She heads to the lighthouse at Amnesty Bay, since this apparently is the only location on the surface that Atlanteans ever visit. There, a few incidents seem to align with the creepy shit Sister Nebris was saying, and then she finds a note to Arthur asking him to come to Boston to have dinner and also share some dire secrets. I love this touch, by the way, that Aquaman gets his mail at the lighthouse, because of course he does. Mera decides to meet the letter writer in Arthur’s stead, and finds it’s none other than her old pal, Lieutenant Joanna Stubbs of the Royal British Navy! Between bites of shrimp, she tells Mera that this whole business with the Deluge and Aquaman is being engineered by N.E.M.O., that surreptitious nautical organization now led by Black Manta. Just then, a N.E.M.O.-hired assassin tries to blow the both of them away, but Mera is eventually able to subdue him, so he drops some super mine that takes Mera’s attention and allows him to escape. Mera says Aquaman is going to have kittens when he heard about this mess, and that’s when Stubbs says she thought Mera arrived because Arthur couldn’t—and so is the first to tell her that Arthur fell into a coma after a calamitous fight with Shaggy Man in the last issue!
You might think that an issue consisting of all Mera would turn me off, but you would be wrong. I liked this issue and the further exploration of Mera’s attachment to Arthur, as well as some more explanation as to why those bitches in the Widowhood are so mean to her. It was also cool to see Lt. Stubbs brought back into the mix (I was actually just beginning to wonder about her) and move the story along a little. It’s unfortunate that this advance happened largely due to Mera learning things we already knew, but it’s still a big step towards some kind of conflict. I didn’t love the duplicated dialogue in the early part of the book, but it was only two pages so it’s not like it broke my heart. The artwork on this series continues to be phenomenal, this week handled by Brad Walker. A two-part action story about Aquaman fighting a giant Sasquatch followed by a one-off containing more exposition and explanation…this feels like a comfortable publishing formula to me. I hope the book continues in these more incremental, shorter arcs.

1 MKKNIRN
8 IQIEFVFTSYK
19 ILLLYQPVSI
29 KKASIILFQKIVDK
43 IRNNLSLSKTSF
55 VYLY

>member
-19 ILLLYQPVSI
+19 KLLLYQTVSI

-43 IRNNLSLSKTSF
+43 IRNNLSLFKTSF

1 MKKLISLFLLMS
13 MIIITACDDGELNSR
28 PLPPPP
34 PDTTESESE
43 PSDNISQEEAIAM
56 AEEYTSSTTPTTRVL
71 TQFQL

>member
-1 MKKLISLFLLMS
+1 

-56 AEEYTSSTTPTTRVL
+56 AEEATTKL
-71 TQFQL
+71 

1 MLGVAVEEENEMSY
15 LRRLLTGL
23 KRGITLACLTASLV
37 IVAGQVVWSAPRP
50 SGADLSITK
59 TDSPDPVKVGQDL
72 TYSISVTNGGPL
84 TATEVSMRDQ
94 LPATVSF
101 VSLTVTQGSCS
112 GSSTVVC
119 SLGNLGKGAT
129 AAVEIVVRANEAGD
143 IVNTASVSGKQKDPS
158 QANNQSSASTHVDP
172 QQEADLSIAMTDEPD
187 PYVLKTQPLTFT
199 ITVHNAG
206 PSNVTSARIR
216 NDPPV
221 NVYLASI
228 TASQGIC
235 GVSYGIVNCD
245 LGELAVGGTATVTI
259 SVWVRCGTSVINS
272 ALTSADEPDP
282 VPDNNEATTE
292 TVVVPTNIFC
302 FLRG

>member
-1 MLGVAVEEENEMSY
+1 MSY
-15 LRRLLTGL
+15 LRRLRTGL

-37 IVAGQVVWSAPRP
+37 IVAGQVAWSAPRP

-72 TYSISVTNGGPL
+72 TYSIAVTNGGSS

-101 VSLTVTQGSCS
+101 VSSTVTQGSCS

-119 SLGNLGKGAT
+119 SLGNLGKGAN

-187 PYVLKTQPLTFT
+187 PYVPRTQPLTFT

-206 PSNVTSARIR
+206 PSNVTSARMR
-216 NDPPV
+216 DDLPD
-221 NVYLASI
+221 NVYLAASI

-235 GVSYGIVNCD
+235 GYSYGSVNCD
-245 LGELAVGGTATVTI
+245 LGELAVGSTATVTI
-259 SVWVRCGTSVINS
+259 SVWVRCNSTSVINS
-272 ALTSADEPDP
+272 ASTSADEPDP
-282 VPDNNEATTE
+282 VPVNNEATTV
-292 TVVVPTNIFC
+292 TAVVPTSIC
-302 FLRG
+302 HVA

Bits and Pieces:
A very Mera-centric issue that provides some answers and serves to humanize those Mean Girls at the Tower of the Widowhood. The return of a not-disliked character is pleasant, if inconsequential, and this issue directly continues the story from previous issues--but can be read as a standalone! It's a one-off! This doesn't look like it will be some bloated tale, padded out for the trade collection! It's the dawn of a new day, my fellow comics enthusiasts! The 5-7 issue story arc is defeated!